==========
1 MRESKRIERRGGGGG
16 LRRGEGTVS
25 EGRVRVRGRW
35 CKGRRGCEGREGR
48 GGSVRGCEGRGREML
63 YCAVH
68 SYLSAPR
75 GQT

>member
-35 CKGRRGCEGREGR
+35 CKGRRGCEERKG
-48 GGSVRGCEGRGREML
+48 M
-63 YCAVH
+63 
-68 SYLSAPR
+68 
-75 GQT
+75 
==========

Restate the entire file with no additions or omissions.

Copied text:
1 MRESKRIERRGGGGG
16 LRRGEGTVS
25 EGRVRVRGRW
35 CKGRRGCEGREGR
48 GGSVRGCEGRGREML
63 YCAVH
68 SYLSAPR
75 GQT

>member
-35 CKGRRGCEGREGR
+35 CKGRRGCEERKG
-48 GGSVRGCEGRGREML
+48 M
-63 YCAVH
+63 
-68 SYLSAPR
+68 
-75 GQT
+75 